Capital One (NYSE:COF) wants to know "What's in your wallet?". The answer for an increasingly large number of American's is a massive load of credit card debt. While the $700 billion bailout package is being tailored to rescue the U.S. financial system, investors should also consider the implications of the $943 billion in credit card debt U.S. credit card holders have accumulated as of May 2008 according the Federal Reserve. The size of the credit card debt market makes the idea of investing in credit card companies tempting, but investors should not rush in.

Rising Delinquencies
The credit crunch is limiting the availability of credit and in some cases causing credit card companies to reduce credit availability on existing accounts in order to limit their exposure to delinquencies. At the end of the second quarter of 2008 Capital One's U.S. card segment reported a rise in charge-offs and delinquencies from the same period a year ago. Expectations for higher charge-offs in the third and fourth quarters suggest that consumers are expected to have continued difficultly meeting their credit card obligations as basics like covering the mortgage and buying gasoline take precedence. (If credit card debt is cutting into your finances, see Six Major Credit Card Mistakes and Expert Tips For Cutting Credit Card Debt.)

Approaching Holiday Season
The tinsel, candy canes and red Santa suits have yet to invade your local shopping mall, but with the downturn in economy means retailers like Kohl's (NYSE:KSS), J.C. Penney (NYSE:JCP) and Nordstrom (NYSE:JWN) may begin their holiday season push early this year. Earlier this month Kohl's announced the opening of 46 stores in order to muscle market share away from competitors. The unknown factor is whether the spirit of giving with retail purchases will be paid for with cash on hand or with the easy slide of shopper's hard plastic.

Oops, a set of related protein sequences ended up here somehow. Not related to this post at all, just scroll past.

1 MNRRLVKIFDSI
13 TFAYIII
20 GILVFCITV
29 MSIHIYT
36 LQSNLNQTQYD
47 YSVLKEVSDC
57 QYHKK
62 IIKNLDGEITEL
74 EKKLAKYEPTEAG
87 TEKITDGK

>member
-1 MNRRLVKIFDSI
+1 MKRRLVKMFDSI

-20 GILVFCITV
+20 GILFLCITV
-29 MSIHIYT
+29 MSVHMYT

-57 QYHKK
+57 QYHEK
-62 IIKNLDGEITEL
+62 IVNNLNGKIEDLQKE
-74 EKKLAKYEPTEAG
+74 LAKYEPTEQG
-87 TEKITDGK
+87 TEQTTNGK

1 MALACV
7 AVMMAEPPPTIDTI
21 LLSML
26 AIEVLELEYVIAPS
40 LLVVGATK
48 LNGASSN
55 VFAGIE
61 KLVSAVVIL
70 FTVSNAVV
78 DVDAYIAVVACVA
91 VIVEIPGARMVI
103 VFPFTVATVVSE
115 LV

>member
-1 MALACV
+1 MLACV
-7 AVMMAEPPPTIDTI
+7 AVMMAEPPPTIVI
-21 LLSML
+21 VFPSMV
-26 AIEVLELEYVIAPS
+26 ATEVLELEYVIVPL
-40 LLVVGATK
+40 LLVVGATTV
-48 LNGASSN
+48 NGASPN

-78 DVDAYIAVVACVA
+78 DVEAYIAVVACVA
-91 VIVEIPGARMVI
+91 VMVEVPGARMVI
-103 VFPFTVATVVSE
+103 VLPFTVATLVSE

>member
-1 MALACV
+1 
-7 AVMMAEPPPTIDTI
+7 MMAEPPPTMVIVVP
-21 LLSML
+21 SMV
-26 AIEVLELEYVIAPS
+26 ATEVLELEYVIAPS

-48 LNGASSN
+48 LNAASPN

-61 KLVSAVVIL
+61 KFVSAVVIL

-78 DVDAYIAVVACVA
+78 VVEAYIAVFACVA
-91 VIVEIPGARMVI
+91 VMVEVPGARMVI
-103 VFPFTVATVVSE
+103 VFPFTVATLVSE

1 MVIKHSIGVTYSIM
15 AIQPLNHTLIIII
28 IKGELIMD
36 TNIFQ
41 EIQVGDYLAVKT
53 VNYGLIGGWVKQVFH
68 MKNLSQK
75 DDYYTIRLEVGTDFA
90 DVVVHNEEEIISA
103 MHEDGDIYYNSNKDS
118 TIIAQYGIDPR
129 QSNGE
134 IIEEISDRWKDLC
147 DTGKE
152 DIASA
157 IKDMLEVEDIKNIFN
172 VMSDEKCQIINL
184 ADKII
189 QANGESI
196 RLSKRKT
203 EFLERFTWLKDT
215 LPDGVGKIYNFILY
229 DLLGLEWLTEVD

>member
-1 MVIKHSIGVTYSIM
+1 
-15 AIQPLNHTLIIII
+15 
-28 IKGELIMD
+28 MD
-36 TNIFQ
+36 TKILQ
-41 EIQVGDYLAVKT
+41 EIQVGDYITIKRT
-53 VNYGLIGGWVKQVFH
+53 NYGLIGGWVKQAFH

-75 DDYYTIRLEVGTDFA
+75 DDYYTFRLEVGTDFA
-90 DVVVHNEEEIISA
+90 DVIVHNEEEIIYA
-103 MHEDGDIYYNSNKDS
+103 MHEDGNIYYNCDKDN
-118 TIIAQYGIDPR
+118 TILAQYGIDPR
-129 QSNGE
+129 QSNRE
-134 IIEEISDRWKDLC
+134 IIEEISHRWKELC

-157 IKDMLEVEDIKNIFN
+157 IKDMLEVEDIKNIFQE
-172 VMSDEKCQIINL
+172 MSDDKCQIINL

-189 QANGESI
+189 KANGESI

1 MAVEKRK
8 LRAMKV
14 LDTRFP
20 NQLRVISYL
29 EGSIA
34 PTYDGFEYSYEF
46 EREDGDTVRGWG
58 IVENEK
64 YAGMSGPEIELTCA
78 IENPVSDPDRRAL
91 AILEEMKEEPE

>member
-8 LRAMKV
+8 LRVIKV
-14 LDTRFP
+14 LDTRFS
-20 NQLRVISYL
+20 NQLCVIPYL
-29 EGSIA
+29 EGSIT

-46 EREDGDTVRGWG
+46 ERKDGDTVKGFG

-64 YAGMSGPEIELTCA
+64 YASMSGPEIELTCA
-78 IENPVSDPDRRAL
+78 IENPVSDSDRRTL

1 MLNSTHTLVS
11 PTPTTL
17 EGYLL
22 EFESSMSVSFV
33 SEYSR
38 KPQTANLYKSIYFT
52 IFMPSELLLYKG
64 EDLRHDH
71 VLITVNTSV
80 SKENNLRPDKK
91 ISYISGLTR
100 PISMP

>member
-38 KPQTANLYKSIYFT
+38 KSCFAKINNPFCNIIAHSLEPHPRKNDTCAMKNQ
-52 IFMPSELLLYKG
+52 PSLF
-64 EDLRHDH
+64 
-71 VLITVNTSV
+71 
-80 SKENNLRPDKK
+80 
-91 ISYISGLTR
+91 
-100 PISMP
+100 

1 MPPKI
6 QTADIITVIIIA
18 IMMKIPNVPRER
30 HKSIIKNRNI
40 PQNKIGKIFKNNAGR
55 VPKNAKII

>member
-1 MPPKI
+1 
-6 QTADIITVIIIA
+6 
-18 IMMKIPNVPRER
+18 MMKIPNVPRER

Valuation
Capital One has a triple combination of ratios that signal an undervalue stock including a low PEG ratio of 0.70, a relatively low price-to-sales ratio of 1.28 and a low price-to-book ratio of 0.57. The PEG ratio below 1 suggests strong earnings growth potential over the next five years. The 1.28 P/S ratio translates into investors paying $1.28 for each $1 of revenue generated. The low P/B suggests that Capital One is selling below the actual break up value of the company. Although Capital One has returned -20.68% since the beginning of the year, it has outperformed the SPDRS S&P 500 Index ETF (AMEX:SPY), American Express (NYSE:AXP) and Discover Financial (NYSE:DFS). (To learn more, see Use Price-To-Sales Ratios To Value Stocks.)

Final Thoughts
Given the volatility in the market along with the fundamentals fading away against the tide of the market, it's appropriate to mention that the Dodge and Cox Stock Fund (DODGX) is one of Capital One's largest stockholders as an option to consider. The idea is to always build a diversified portfolio of investments with a dollar cost averaging approach during these difficult economic times.

To learn more about this strategy, read DCA: It Gets You In At The Bottom.

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